Farnesina opens its contemporary art to the public.
Italy’s foreign affairs ministry at Palazzo della Farnesina opens its doors from 17-22 December, between 09.00 and 16.00, putting its significant art collection on free public display.
The open days are part of the Farnesina Porte Aperte initiative which began in 2000, to underline the importance of art as “an instrument of cultural diplomacy.” Those wishing to visit must register in advance via the ministry’s website but it is best to do so quickly as tours are booking up fast.
The principal theme of this edition is the celebration of the 70th anniversary of the United Nations and Italy's 60 years in the UN, which is highlighted in an exhibition of archive material including letters, telegrams, speeches and photographs.
The art tour concentrates on the history of the Palazzo della Farnesina and its art collection which includes works by artists such as Carla Accardi, Alberto Burri, Piero Dorazio, Gastone Novelli, Michelangelo Pistoletto and Pietro Ruffo. The foreign ministry is now Italy’s public building with the highest number of works by Italian contemporary artists.
The Farnesina collection charts Italy’s principal 20th-century art movements including Art Nouveau, Futurism, Abstraction, Arte Povera, Transavanguardia and the Nuova Scuola Romana. Among the highlights are notable paintings by major exponents of Italian Futurism such as Giacomo Balla and Umberto Boccioni, as well as the metaphysical paintings of Giorgio De Chirico.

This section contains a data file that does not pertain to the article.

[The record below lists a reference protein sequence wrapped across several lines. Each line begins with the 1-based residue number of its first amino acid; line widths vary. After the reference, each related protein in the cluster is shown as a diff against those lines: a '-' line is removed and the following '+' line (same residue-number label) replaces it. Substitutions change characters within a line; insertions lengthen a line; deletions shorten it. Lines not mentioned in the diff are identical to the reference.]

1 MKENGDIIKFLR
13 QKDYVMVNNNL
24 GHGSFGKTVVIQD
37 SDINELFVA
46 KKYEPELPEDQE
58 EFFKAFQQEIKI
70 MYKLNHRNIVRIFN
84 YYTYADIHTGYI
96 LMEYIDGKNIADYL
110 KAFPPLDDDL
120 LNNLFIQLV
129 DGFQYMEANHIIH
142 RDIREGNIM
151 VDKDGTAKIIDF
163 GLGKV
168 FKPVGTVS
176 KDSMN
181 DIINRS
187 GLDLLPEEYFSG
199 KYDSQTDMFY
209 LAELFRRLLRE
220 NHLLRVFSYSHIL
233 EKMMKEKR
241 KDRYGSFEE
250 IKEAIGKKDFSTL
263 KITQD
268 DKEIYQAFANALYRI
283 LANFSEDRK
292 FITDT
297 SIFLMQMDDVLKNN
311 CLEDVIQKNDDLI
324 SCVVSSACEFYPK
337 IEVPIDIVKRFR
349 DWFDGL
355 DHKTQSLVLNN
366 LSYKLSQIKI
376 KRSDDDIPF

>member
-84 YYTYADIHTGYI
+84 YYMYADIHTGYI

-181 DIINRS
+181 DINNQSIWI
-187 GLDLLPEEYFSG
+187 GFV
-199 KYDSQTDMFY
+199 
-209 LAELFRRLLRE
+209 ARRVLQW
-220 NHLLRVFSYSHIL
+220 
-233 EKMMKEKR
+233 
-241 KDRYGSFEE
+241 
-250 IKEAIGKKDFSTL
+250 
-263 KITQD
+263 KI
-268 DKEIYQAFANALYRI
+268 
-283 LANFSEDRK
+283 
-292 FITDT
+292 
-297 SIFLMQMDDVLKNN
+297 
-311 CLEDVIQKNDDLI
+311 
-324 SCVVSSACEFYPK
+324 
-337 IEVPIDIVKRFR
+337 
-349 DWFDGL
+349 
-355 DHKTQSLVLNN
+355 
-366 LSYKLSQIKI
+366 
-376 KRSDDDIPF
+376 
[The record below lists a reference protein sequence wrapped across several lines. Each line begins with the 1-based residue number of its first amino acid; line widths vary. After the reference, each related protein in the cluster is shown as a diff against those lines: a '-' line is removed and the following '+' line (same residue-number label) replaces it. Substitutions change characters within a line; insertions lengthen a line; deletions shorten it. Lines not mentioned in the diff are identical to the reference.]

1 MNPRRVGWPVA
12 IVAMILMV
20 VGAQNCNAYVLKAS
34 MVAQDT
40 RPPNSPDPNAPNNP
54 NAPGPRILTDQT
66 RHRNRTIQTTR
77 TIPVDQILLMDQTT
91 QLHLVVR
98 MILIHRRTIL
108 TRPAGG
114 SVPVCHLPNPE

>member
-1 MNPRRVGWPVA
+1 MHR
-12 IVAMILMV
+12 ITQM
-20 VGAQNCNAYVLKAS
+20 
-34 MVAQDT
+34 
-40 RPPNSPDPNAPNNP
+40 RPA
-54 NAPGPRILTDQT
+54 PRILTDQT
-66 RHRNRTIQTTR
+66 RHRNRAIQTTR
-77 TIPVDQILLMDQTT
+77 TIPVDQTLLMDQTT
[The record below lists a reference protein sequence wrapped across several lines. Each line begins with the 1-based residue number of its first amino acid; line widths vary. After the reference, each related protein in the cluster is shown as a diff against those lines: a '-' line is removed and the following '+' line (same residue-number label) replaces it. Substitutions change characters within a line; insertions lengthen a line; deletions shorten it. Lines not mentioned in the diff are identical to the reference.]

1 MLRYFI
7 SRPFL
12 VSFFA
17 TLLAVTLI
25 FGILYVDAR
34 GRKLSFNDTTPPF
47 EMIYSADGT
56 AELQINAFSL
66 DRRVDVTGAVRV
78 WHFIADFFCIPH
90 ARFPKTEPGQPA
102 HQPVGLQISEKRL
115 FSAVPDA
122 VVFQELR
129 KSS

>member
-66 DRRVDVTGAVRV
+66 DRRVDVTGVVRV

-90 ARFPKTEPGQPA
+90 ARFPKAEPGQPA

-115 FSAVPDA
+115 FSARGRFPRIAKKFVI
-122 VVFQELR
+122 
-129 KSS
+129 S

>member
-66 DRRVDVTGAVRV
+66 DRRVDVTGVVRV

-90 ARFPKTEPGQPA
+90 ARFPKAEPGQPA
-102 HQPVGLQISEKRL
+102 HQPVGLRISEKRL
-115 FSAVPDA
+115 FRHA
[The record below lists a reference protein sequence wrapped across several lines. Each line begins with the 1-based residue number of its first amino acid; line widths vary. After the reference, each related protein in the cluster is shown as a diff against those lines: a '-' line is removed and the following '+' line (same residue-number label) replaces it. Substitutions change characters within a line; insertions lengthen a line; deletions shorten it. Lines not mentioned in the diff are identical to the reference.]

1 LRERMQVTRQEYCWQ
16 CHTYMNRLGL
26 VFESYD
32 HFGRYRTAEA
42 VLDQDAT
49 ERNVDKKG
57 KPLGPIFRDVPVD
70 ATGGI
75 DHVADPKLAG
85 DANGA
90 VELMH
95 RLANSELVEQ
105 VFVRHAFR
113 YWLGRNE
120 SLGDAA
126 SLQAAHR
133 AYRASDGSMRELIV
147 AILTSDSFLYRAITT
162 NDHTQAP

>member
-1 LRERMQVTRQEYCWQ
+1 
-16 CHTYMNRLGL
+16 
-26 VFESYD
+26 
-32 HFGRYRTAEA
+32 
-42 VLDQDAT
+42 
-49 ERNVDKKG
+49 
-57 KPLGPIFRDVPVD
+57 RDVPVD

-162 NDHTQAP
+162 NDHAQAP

Many of the paintings, sculptures, mosaics and installations adorning the walls of the 1,320 room-ministry were collected under the guidance of Maurizio Calvesi, one of the leading experts on modern Italian art. Most of the works are temporary loans made available by the artists themselves – as well as by museums, foundations and collectors – allowing the art on display to be alternated regularly.
Located on the site of the former Farnese botanical gardens, in the Foro Italico area between Monte Mario and the river Tiber, Palazzo della Farnesina was originally designed in 1935 as the headquarters of Mussolini’s National Fascist Party. The building is characterised by the fascist iconography and symmetrical architecture so prevalent in Italy’s public buildings of the 1930s. Its construction was interrupted in 1943 by world war two, and since its completion in 1959 it has been the home of Italy’s foreign ministry.
Photos La Repubblica